Papillon is based on the memoirs of Henri Charrière, a 1930s French safecracker who was sent to an inescapable penal colony from which he subsequently (spoiler alert) escaped. But it’s also based on the 1973 film version of those memoirs (screenwriters Dalton Trumbo and Lorenzo Semple Jr. are officially credited) and hews closely to it. What’s more, director Michael Noer has cast two actors who bear more than passing resemblance to Steve McQueen and Dustin Hoffman, practically begging us to compare the remake to the original.
And guess what? In most ways, Noer’s version improves upon Franklin J. Schaffner’s, which benefited from star power but didn’t feature those stars’ best work. Charlie Hunnam and Rami Malek have more to prove than McQueen and Hoffman did 45 years ago, as does Noer, a Dane making his English-language debut. The remake is a few minutes longer than the original yet feels shorter, more efficient, more engaging, with a screenplay (by Prisoners writer Aaron Guzikowski) that brings out the relationship at the story’s heart.
Robust, well-abbed gentleman Henri (Hunnam), called Papillon because of the butterfly tattoo on his chest, is a non-violent thief who was framed for the murder of a pimp. Given his occupation of stealthy skulduggery, it’s no surprise his first thought upon arriving in prison is to escape from it. But the prison is in French Guyana, with a shark-filled ocean on one side and desolate wilderness on the other. Anyone attempting escape will need help from outside parties, which means they will need money.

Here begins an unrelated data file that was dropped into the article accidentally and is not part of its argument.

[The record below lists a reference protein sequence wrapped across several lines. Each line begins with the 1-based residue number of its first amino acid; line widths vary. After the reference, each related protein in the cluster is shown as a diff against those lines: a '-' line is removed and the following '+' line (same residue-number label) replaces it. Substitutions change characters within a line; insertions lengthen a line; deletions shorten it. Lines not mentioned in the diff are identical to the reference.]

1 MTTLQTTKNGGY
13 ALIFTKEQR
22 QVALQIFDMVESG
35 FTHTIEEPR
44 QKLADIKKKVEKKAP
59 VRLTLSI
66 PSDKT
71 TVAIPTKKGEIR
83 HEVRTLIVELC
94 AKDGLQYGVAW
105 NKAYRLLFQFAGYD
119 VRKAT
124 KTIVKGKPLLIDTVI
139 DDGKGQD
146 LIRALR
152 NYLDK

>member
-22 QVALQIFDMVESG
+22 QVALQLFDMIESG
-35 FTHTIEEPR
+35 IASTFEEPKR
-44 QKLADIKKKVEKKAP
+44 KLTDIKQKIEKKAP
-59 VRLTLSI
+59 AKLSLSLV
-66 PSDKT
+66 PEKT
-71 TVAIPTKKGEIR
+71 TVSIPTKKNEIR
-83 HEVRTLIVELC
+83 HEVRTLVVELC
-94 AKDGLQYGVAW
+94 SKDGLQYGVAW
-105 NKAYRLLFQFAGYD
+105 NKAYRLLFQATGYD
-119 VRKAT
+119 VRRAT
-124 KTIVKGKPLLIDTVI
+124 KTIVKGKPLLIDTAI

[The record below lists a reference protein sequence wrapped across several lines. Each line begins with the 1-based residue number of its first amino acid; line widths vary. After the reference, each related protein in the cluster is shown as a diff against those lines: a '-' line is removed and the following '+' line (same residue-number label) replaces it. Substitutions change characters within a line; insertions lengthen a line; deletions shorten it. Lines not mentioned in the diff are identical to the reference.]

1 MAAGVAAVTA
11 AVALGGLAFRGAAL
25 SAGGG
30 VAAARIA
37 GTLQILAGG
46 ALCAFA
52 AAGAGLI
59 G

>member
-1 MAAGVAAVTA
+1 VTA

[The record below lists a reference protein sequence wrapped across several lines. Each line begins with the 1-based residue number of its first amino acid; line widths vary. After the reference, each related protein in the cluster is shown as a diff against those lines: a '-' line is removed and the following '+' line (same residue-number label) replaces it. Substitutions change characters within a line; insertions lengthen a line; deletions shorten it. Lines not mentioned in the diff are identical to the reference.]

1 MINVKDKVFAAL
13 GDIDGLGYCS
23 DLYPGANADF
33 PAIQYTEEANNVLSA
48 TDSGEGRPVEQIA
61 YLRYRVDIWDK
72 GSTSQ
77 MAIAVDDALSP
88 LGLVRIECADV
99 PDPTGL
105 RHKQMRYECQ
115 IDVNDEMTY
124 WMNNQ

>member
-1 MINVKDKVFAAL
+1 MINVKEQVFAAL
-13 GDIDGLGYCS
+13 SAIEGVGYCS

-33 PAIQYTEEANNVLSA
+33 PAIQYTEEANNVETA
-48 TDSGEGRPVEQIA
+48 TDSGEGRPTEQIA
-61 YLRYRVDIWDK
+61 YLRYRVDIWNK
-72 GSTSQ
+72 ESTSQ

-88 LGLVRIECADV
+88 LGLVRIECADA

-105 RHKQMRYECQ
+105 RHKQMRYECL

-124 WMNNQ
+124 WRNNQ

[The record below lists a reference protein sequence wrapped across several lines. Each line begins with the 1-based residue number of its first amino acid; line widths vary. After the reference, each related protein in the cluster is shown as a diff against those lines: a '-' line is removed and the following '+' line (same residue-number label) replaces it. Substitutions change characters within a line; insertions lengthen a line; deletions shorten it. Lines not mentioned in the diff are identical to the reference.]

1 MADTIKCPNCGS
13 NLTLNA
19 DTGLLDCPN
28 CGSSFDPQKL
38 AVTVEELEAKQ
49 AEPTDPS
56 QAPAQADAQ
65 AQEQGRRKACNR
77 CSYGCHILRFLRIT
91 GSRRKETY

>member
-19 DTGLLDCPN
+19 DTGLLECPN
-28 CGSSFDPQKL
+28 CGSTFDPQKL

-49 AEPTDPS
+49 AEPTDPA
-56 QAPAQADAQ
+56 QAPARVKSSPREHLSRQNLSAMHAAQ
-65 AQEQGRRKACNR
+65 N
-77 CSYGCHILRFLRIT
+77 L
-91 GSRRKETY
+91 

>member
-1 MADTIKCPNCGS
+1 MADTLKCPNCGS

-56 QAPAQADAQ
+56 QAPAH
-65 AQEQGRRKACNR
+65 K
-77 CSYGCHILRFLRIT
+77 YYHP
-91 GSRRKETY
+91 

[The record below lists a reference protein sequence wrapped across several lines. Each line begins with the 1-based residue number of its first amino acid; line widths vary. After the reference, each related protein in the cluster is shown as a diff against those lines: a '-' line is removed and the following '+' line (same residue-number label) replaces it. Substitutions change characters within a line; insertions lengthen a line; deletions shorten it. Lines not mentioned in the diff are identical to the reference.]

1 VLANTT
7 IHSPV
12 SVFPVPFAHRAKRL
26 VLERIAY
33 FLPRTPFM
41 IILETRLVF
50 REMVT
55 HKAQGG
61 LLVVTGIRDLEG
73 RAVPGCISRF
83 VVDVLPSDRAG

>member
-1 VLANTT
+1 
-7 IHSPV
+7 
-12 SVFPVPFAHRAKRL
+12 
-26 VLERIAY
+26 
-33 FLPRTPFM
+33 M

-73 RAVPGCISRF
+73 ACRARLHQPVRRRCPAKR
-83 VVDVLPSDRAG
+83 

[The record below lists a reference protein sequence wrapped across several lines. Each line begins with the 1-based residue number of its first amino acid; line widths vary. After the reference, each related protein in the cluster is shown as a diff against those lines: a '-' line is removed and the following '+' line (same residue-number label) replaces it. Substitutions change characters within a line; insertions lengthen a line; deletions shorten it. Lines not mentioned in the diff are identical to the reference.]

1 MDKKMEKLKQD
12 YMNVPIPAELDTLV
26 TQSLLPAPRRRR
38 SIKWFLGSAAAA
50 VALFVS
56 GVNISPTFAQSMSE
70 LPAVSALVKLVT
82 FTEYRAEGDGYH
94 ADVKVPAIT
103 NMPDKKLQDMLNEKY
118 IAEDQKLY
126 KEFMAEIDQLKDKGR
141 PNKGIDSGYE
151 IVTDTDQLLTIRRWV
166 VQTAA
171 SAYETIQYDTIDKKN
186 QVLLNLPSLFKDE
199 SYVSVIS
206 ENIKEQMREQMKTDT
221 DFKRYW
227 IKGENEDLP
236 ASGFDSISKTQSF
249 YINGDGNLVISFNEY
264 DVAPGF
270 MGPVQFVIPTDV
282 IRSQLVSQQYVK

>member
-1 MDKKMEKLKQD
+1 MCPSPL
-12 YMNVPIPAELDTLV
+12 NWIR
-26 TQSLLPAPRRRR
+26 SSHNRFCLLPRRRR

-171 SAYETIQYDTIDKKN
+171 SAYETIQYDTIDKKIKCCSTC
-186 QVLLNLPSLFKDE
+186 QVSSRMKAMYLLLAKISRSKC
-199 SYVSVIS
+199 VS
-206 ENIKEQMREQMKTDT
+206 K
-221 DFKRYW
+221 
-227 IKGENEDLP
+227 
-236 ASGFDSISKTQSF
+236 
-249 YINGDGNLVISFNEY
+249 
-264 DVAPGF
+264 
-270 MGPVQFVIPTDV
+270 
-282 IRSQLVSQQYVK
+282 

Louis Dega (Malek), in the same freshman class of prisoners as Papillon, is a wealthy forger with access to plenty of dough — he keeps it hidden in his butt, which was the style at the time — but no way to protect himself from the hardcore inmates who would slice him open and make a withdrawal if given half a chance. Papillon offers to protect Dega in exchange for cash and escape assistance, and they become an odd-couple pair of pals.
The prison has the cruel guards and dehumanizing punishments you’d expect, plus brutal labor requirements and the very real possibility of dying due from disease or injury. The sobering realities of life in a penal colony are presented matter-of-factly (I wasn’t exaggerating about the cutting-you-open thing), and Noer doesn’t shy away from them. But he doesn’t dwell on them, either, and the bleakly compelling story of endurance and strength is really the story of a noble friendship marked by unspoken tenderness. Neither Hunnam nor Malek is a heavyweight actor (yet), but both offer scrappy sincerity.